What will you get:
You will get Lost Planet 2 CD Key (scan of the cd key from original DVD box). You can activate the game in Windows Live. This game can not be activated on Steam platform.
About The Game:
Feature-for-feature, Lost Planet 2 should be an improvement over the original. It sports four-player online co-op, a robust multiplayer mode complete with unlockable goodies, and impressive visual design with lots of variety and artistic flair. Yet amazingly, this third-person sci-fi shooter represents a major step backward for one important reason: It isn't much fun. Not only did developer Capcom not address the problems of the original, but it exacerbated them. Fundamental design flaws inhabit almost every gameplay mechanism. Awful mission design leaves you wondering how to proceed; abysmal AI makes playing on your own an exercise in masochism; and an overreliance on knockback attacks and other bizarre design choices are sure to inspire worldwide epidemics of controller-throwing rage. Not even replacing your three useless AI companions with real-life buddies alleviates all of the pain because the frustrations are woven into the very fabric of the experience. Entertaining multiplayer modes and some enjoyable, larger-than-life battles against looming insectoids lift Lost Planet 2 out of the abyss, though even those aspects aren't without their problems. This is a beautiful game you desperately want to like, yet it goes out of its way to punish you for it.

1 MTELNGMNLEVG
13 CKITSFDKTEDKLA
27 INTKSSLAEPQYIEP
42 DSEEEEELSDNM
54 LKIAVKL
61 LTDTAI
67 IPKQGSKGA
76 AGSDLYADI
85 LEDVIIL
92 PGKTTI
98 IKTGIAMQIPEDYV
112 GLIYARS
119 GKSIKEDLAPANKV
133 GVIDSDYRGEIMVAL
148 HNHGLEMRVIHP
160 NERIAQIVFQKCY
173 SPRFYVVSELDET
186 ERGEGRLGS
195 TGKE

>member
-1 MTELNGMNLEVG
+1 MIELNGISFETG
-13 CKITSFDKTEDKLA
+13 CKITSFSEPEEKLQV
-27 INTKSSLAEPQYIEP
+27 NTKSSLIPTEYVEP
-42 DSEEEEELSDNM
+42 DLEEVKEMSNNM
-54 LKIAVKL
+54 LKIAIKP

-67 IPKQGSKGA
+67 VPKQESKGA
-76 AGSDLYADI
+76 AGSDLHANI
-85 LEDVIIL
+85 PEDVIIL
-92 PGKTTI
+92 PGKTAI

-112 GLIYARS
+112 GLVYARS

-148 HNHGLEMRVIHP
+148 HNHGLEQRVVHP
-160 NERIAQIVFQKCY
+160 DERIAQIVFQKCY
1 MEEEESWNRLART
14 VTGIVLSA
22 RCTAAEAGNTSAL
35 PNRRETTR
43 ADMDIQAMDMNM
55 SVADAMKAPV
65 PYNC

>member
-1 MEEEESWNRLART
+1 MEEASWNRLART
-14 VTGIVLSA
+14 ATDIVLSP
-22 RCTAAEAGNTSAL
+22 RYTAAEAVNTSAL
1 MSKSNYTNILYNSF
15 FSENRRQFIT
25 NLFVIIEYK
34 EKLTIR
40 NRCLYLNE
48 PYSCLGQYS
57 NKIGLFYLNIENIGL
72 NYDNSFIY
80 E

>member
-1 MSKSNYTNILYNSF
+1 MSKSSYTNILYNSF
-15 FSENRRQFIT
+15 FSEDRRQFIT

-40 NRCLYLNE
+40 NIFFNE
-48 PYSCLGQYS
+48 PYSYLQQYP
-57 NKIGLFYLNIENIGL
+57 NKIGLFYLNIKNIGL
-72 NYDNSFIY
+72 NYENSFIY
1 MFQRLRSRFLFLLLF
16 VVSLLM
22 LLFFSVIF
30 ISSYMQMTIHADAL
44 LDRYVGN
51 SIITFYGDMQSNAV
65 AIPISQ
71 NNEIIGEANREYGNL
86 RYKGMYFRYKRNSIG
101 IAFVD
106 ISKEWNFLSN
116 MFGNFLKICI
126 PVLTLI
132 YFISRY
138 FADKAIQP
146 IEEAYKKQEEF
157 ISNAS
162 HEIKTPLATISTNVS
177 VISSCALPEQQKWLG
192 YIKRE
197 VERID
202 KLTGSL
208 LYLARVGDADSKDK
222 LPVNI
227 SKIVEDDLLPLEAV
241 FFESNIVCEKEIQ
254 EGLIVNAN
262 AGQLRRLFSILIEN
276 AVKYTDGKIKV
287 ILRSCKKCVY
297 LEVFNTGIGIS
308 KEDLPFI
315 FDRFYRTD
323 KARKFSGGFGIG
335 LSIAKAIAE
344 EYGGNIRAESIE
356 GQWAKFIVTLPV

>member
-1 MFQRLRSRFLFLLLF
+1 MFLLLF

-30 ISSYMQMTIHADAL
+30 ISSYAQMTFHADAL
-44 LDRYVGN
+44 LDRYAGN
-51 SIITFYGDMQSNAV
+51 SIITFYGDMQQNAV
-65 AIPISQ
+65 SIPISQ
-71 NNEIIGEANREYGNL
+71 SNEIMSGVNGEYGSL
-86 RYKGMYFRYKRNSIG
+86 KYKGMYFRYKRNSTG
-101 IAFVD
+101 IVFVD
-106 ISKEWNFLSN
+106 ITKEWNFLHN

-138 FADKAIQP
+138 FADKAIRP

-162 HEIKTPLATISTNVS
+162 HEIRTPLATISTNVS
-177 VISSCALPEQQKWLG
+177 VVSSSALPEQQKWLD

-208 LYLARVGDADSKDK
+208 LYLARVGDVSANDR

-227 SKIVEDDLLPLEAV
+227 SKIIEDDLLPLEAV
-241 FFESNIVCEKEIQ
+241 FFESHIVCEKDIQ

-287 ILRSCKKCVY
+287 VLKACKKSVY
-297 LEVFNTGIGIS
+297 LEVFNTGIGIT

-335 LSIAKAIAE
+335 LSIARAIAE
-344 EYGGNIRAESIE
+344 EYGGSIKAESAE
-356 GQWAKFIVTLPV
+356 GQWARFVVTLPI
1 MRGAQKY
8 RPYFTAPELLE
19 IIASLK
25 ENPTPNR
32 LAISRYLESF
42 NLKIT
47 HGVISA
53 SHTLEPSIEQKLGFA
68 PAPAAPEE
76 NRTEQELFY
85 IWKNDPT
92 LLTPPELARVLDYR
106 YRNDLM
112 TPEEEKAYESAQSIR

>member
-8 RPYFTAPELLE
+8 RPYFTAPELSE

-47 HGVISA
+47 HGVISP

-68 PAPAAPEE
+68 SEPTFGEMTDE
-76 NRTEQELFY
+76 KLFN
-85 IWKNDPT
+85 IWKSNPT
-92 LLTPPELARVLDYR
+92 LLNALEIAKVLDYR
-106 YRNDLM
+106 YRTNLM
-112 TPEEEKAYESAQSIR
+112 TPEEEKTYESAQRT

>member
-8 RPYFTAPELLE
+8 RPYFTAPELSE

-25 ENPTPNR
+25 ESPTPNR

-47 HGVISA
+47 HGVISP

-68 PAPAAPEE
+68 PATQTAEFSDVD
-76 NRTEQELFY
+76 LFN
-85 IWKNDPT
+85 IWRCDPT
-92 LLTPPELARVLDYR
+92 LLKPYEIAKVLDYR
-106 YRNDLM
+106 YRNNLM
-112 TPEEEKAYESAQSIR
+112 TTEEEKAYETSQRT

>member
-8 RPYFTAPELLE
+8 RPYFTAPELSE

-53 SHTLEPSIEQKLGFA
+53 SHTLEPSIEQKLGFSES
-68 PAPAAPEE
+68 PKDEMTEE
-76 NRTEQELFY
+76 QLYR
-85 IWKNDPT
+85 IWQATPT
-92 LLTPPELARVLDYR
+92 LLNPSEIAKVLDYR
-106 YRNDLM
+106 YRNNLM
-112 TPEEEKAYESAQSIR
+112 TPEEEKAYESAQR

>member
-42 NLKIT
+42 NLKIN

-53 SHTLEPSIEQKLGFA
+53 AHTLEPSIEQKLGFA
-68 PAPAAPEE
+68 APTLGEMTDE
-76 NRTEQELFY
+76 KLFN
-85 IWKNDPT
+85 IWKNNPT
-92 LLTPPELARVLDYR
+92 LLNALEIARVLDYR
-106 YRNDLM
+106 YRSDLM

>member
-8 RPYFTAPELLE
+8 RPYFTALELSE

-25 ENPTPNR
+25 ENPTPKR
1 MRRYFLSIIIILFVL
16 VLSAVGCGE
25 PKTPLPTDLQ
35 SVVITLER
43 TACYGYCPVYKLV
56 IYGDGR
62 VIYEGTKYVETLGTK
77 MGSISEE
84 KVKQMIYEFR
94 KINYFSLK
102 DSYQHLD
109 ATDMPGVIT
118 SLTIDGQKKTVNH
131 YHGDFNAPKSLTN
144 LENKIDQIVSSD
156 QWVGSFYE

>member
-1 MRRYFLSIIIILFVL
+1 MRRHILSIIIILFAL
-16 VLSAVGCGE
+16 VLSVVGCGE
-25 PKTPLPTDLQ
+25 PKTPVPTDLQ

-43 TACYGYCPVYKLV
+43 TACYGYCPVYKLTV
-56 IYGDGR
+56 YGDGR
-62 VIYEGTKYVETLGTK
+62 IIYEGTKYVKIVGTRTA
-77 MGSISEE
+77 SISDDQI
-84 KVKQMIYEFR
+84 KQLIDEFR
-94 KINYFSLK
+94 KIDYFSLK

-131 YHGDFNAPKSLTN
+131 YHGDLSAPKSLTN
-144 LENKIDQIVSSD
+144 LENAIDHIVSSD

At least the sequel offers up a lot more variety than its predecessor. You'll sprint through a number of diverse locations, and fantastic visuals really bring the planet of E.D.N. III to life. Some frigid areas hark back to the original, including the prologue, which features great Lost Planet standbys: giant mechs known as vital suits (or VSs), enormous aliens called akrid with glowing orange spots (hint: shoot them!), and snow flying everywhere. In other levels, red light bathes industrial corridors, lightning flashes brightly above a turbulent sea, and cyclones sweep across the desert plains. There is a ton of eye candy to take in, and plenty of attempts to vary the pace. Over the course of the game, you will rush through the desert on a roaring speeder; defy gravity in the blackness of space; and bring down a giant akrid from the inside. Jungle shootouts, battles on conveyor belts, and a boss fight in a sandy ghost town--conceptually, the game's got all the elements of a full-featured, varied, and beautiful shooter. Unfortunately, Lost Planet 2's scattershot mission design squanders the goodwill the early hours generate. Early levels take just a few minutes to complete, too often coming to an end just as things appear to be picking up. Later levels are brought down by abysmal signposting and other botched basics. One late-game chapter takes place within a towering tube in which you activate data posts located at various levels. But unlike in most games, Lost Planet 2's minimap doesn't indicate whether an objective is above or below you. (This is but one of the game's countless "Game Design 101" failures.) You might wander aimlessly, searching for those posts or the terminal you must reach to end the mission, simply due to the game's communication failures. A late boss fight is just an endlessly boring march through one linear corridor after another, composed mainly of firing at pulsing orange pustules, rather than the larger-than-life encounter you'd hope for at such a climactic moment. But if there's one mission destined to be remembered as one of the worst shooter levels of all time, it's certainly one involving two speeding trains. The first two-thirds are mind-numbingly frustrating, particularly if you tackle the campaign on your own. A couple of enormous rocket turrets pummel you, easily knocking you off the train and wasting precious respawns, all while your AI companions run in place, stuck against doors that don't open. Many of Lost Planet 2's levels are designed to kill you should you get knocked out of them, which is a bizarre design choice considering the frequency with which you get knocked back, and the force with which it happens. But what makes this level worth special mention is its staggeringly awful final third. A giant worm akrid attacks the speeding locomotive, a diagram of the train you've never seen before appears on the screen, and you're told--absolutely nothing.